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Discussion Forum - Gear ! - Shorter walking poles


Author: David Sawdon
Posted: Sat 30th Jul 2016, 16:13
Joined: 2016
Local Group: Wessex
Have a look at Pacer Poles http://www.pacerpole.com/product - the 3-section versions pack fairly short and the difference the angled head makes is astonishing. I've used several makes of poles over the years but the Pacer poles make hills less steep and significantly increase walking speed. Everyone who's tried mine has been surprised at the difference they make.

Separately from the above, these days I don't stow my poles when hiking. All I do (while wearing the rucksac) is slip the end of the pole down between the waist band and the lower bag strap and then wrap the pole strap around the shoulder strap (sounds odd when written down but only takes a few seconds). It means the poles are out of the way for most activities but quickly available without having to stop - so packing length doesn't matter and the poles get used more.
Author: Paul Glynn
Posted: Fri 15th Apr 2016, 20:59
Joined: 2015
Local Group: Wessex
I've used Fizan compact 4 poles for the last 2 years, very light and pack down small (50 cm furled, 49.5cm disassembled) - expensive but in my view worth it.
I used the 3-section Fizan poles previously, gave good service but the 4-section poles have the edge.
Author: Iain Connell
Posted: Tue 22nd Mar 2016, 11:49
Joined: 2010
Local Group: East Lancashire
Author: Iain Connell
Posted: Thu 12th Feb 2015, 11:45
Joined: 2010
Local Group: East Lancashire
Trekmate pole: It's been a year and I'm still using it, so I guess I'll have to recommend it. It must the lightest on the market, if not the shortest fully furled. It was cheaper than many competitors, though I doubt it will last for a second year.

As previously described, section 2 of 4 (ground up) disappeared into its lower neighbour early on, so I use the remaining three extended to just below the safety marks. The tip is surviving well though I lost the outer flange (they can work loose if not firmly screwed on) and replaced it with a spare. The lower of the two remaining tighteners doesn't - tighten that is - so I fit together sections 1 and 3 without its assistance.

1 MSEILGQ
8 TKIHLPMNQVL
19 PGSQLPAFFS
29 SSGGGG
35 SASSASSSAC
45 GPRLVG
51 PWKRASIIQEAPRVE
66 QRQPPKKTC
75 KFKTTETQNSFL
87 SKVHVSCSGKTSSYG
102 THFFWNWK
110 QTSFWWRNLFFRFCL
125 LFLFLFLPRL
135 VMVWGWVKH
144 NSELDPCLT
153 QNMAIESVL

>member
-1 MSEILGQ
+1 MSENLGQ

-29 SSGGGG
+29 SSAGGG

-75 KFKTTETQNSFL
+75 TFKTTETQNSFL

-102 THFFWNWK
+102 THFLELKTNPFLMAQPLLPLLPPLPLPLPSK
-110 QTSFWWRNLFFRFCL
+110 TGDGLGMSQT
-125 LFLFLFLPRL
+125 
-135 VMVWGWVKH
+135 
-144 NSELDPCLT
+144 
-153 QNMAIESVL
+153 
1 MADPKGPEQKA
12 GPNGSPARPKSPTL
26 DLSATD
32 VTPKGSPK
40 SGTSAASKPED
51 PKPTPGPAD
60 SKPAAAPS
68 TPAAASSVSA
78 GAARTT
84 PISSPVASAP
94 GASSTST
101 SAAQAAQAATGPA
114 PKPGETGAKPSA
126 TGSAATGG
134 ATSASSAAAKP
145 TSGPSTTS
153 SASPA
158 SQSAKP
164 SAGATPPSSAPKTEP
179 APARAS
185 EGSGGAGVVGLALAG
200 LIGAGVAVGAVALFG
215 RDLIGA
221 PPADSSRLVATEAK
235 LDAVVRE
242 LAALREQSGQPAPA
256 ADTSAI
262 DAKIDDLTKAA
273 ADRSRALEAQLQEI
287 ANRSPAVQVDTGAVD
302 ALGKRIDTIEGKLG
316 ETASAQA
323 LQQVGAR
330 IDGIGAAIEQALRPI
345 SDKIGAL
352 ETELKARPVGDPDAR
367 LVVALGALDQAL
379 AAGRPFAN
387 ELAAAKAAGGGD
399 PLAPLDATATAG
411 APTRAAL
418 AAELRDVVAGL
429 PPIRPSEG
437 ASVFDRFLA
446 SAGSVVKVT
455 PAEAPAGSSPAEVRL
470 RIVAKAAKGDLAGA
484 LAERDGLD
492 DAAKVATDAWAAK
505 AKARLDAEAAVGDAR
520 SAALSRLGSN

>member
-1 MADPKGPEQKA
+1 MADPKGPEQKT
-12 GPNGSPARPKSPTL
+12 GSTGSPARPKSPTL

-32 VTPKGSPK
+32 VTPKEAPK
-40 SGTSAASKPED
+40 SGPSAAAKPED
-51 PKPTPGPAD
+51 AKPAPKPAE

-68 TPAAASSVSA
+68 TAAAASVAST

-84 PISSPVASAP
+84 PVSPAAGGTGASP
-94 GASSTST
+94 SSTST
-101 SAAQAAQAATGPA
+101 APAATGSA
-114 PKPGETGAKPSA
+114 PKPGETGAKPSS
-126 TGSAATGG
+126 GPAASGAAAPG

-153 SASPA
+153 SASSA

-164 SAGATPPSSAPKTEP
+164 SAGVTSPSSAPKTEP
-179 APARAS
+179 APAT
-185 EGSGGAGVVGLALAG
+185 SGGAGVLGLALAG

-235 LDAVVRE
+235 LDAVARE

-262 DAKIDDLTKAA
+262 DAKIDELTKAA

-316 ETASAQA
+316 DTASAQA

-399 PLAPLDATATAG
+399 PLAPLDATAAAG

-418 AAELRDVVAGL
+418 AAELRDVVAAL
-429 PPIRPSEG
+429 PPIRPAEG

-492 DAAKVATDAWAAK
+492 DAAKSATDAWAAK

It's ok like that if not ideal - on the occasions I don't take it I realise how much I rely on its help - old knee problems - though I use just this one and swap it over as necessary. Poles undoubtedly do reduce impact and stress on the lower legs if not the feet, but they are something of a nuisance when negotiating stiles and two-hand obstacles such as gate fasteners. Some pole people seem unaware that when not in use they carry them with the business end(s) sticking out behind - please keep them upright as far as possible, or when carried horizontally (they all have a balance point) make sure the tip is in front of you where you can see it. Thanks.

Iain
Author: Raymond Wilkes
Posted: Thu 19th Jun 2014, 23:06
Joined: 2013
Local Group: West Yorkshire
Have a look at Black Diamond, 3 sections, various lengths. Just long enough for someone 5' 4". After using Leki, I find Black Diamond very practical
Some rucsacs have side meshes and you can stow poles vertically at the side,, which is neater.
Beware of some 4 section poles where bottom section can easily drop out leaving you with a very short pole!
Author: Iain Connell
Posted: Thu 19th Jun 2014, 14:14
Joined: 2010
Local Group: East Lancashire